In celebration of it’s first autumn of cycling in Poland, Podia decided to visit one of the best places for this particular time of year; Bieszczady National Park.
Located to the east where Poland touches the borders of both Ukraine and Slovakia, it is an area of raw natural beauty.
Bieszczady as a region has an interesting history. Looking at a map it seems the cartographer slipped when drawing the borders and in fact up until 1947 the majority of the population there, were mountain people called Boyko who had Ruthenian-Vlach origins. A communist operation to displace them led to the area being left empty for a number of years before Poles began to slowly move there. The consummate effect this had, is an area of exceptional beauty that feels far more remote than somewhere like the Tatra mountains.
The first of our two days of riding see’s us take a less conventional 136km loop close to the lake in Solina before searching out gravel sections and detours through lesser known parts of the National Park. The riding here is characterised by rolling terrain that rarely offers long major challenges, yet the constant short sharp climbs soon sap away energy levels.
Starting in Cisna we make our way on large, yet reasonably quite roads that offer a tantalising glimpse of what the day has in stall for us. Even an early crash on a wet switchback wasn’t enough to dampen our photographic eagerness as each curve in the road offered another Instagram opportunity.
Next is a detour off the loop to Polańczyk, for a closer look at the lake and a coffee stop, before making our way back to the loop. After Polana we decide to take another little detour leaving the 894 towards Czarna for a 7km climb. With an average around 9% and plenty of switch backs it makes descending back down the same way far more fun than continuing on to Czarna. This also means you can continue on to Lutowiska by taking a 9km section of gravel.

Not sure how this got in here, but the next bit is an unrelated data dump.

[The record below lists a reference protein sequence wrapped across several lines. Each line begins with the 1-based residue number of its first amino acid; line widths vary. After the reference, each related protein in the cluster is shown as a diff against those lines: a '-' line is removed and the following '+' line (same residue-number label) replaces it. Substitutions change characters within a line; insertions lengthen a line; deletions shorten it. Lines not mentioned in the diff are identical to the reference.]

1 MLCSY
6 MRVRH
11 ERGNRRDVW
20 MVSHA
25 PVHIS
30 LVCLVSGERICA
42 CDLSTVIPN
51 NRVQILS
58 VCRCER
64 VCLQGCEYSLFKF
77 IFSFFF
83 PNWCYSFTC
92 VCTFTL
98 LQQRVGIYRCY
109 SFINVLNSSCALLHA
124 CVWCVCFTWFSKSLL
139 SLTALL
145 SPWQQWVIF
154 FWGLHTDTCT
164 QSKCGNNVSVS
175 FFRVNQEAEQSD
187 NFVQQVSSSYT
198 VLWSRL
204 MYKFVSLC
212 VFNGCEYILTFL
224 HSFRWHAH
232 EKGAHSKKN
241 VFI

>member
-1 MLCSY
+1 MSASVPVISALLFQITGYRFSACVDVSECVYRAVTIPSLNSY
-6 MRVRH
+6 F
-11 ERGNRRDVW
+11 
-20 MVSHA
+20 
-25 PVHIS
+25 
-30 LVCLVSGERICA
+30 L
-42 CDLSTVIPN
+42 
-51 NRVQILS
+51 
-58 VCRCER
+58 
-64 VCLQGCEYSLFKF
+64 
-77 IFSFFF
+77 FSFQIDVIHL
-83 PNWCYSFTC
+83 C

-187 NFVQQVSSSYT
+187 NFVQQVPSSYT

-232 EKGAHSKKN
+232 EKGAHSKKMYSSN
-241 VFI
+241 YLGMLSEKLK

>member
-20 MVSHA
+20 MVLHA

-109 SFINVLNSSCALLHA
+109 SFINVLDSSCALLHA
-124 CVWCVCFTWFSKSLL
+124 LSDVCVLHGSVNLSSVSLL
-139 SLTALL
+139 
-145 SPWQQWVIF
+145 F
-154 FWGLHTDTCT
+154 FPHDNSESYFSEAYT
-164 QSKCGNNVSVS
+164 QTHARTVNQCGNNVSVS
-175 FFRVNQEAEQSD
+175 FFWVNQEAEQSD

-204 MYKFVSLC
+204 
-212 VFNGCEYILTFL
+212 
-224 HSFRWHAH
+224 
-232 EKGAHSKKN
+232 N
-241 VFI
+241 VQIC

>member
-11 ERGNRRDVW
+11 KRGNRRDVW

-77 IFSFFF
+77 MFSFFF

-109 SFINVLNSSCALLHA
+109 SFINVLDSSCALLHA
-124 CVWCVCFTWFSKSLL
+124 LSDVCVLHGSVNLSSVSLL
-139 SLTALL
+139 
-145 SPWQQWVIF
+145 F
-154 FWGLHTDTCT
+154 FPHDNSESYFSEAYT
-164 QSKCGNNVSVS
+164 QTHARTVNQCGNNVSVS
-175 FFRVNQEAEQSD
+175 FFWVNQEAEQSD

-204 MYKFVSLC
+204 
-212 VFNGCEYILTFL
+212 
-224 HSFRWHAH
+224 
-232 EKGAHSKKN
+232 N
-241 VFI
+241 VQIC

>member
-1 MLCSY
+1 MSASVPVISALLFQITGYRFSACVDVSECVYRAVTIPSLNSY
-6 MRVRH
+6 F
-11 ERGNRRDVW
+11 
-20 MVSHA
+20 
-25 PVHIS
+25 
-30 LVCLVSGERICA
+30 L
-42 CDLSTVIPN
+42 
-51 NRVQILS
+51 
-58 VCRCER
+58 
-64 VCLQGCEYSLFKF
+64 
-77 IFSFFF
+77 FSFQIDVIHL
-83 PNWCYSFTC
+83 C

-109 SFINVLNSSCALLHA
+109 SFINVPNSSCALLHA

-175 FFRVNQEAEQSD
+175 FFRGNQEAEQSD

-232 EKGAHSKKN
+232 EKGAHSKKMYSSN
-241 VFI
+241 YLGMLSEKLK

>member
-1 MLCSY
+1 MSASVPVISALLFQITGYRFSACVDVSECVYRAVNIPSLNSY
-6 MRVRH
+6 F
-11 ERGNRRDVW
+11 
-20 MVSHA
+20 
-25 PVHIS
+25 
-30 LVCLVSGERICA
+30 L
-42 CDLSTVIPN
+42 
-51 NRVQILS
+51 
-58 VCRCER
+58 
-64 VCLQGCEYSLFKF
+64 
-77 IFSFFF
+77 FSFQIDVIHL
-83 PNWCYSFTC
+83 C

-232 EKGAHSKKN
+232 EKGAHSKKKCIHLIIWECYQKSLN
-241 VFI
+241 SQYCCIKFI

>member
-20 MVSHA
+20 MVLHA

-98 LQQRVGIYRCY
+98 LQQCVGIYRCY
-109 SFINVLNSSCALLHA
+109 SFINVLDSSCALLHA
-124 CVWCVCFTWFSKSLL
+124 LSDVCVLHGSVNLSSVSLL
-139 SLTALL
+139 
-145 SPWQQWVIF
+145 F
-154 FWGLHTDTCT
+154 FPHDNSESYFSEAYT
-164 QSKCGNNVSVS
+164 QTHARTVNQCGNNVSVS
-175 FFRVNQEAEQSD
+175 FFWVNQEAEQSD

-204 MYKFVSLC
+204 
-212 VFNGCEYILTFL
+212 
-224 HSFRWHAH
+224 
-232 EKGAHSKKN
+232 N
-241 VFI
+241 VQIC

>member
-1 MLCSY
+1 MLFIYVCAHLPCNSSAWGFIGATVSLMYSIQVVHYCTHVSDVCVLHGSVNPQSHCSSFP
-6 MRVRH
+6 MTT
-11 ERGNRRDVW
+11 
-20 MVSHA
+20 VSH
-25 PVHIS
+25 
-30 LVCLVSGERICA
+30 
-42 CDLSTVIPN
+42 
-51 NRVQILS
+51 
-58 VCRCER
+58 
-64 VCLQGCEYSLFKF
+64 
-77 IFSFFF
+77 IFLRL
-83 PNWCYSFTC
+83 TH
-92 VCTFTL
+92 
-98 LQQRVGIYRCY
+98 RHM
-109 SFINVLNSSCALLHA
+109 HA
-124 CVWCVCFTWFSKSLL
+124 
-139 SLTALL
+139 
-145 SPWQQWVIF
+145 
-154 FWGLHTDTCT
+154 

Riding a road bike it is understandable to be a little apprehensive of gravel, especially when the gravel turns out to be large holes in the road. But don’t let this put you off, just be sure you have plenty of spare inner tubes. It is often these types of roads that offer the most interesting and challenging moments of a ride. Luckily for us, we completed the 9km without any major incidents and continued along the 896 with the border to Ukraine over our left shoulders.
We left the 896 by Dwerniczek and rode along smaller lanes that run beside the San river in the heart of the National Park. This was the highlight of the entire route, where the tyres of your bike will only be competing with the sound of the river. With the power of hindsight we would suggest you complete the earlier parts of the ride faster and have longer to linger through here.
The last part of the loop, from Brzegi Górne back to Cisna (which will feature in the next post, To the end of Poland Part 2) provides the final and most photogenic tests of the day. A long and gradual ascent towards Wetlina culminates with switchbacks that are reminiscent of more exotic climbs. Once Wetlina has been crested a long, fast descent takes us back to our basecamp in Cisna for grilled sausage and a beer (or two).